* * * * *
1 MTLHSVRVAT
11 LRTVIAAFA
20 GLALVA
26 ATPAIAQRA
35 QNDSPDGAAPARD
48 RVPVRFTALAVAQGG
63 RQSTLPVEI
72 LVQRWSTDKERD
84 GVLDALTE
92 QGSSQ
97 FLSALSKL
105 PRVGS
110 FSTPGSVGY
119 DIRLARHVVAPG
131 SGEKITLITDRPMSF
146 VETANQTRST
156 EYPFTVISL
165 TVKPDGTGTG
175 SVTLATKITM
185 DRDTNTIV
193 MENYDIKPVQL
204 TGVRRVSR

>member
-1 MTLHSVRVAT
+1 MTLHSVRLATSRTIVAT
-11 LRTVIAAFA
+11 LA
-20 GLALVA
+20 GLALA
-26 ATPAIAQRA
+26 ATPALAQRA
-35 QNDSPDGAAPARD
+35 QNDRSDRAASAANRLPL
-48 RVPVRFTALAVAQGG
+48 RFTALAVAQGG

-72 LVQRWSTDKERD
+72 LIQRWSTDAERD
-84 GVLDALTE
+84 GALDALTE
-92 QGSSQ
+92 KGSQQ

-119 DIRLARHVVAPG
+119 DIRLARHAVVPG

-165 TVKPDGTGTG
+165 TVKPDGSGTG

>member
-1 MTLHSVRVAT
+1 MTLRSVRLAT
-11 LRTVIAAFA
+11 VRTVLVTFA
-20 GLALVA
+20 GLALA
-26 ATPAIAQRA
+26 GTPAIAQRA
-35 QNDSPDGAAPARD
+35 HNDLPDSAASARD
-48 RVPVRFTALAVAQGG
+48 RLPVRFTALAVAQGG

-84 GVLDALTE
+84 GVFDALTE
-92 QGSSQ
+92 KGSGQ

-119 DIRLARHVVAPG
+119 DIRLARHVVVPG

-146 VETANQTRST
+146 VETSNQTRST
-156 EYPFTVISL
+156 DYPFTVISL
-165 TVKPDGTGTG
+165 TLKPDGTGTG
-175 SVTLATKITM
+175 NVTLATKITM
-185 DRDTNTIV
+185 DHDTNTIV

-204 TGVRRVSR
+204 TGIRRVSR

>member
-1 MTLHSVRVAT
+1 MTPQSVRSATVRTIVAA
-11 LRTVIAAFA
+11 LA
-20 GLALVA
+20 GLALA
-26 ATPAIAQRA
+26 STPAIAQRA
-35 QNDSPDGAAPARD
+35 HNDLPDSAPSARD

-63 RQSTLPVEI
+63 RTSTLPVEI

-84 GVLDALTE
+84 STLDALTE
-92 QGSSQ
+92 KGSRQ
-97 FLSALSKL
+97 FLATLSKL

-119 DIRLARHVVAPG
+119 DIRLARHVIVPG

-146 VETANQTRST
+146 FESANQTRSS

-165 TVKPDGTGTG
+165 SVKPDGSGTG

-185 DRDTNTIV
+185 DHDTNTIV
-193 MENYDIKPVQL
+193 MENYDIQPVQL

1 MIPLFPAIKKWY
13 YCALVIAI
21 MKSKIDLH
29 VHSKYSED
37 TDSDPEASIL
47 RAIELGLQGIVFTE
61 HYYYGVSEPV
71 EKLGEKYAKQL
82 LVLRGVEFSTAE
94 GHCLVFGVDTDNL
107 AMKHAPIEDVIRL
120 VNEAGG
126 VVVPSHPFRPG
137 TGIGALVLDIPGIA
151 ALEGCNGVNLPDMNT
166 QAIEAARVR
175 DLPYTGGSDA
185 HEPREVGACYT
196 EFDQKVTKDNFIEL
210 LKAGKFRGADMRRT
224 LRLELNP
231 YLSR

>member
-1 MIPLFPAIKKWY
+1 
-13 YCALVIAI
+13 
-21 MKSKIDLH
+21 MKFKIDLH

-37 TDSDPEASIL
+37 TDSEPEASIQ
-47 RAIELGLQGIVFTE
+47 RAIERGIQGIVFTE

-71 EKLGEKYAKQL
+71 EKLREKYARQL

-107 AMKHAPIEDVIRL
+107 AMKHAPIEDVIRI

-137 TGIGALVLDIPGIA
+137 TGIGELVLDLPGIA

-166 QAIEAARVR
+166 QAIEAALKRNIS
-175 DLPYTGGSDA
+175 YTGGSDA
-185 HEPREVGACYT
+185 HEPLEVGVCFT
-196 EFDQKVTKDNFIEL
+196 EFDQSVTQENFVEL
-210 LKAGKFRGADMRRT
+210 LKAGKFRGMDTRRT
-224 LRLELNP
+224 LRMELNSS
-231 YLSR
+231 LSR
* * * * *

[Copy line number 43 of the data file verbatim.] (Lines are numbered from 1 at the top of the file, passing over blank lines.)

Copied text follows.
+119 DIRLARHAVVPG